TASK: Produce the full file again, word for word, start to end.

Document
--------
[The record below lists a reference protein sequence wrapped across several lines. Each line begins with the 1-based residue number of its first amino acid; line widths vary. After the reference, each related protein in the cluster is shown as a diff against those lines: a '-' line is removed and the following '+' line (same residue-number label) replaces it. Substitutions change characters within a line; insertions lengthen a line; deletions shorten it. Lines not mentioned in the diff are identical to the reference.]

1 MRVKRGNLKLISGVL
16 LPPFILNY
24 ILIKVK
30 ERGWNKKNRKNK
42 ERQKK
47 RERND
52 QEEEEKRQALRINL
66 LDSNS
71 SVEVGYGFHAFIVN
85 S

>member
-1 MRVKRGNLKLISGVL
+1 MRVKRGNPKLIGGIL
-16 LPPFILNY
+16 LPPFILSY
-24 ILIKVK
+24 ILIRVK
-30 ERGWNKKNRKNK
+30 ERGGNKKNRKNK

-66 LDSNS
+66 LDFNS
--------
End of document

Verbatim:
[The record below lists a reference protein sequence wrapped across several lines. Each line begins with the 1-based residue number of its first amino acid; line widths vary. After the reference, each related protein in the cluster is shown as a diff against those lines: a '-' line is removed and the following '+' line (same residue-number label) replaces it. Substitutions change characters within a line; insertions lengthen a line; deletions shorten it. Lines not mentioned in the diff are identical to the reference.]

1 MRVKRGNLKLISGVL
16 LPPFILNY
24 ILIKVK
30 ERGWNKKNRKNK
42 ERQKK
47 RERND
52 QEEEEKRQALRINL
66 LDSNS
71 SVEVGYGFHAFIVN
85 S

>member
-1 MRVKRGNLKLISGVL
+1 MRVKRGNPKLIGGIL
-16 LPPFILNY
+16 LPPFILSY
-24 ILIKVK
+24 ILIRVK
-30 ERGWNKKNRKNK
+30 ERGGNKKNRKNK

-66 LDSNS
+66 LDFNS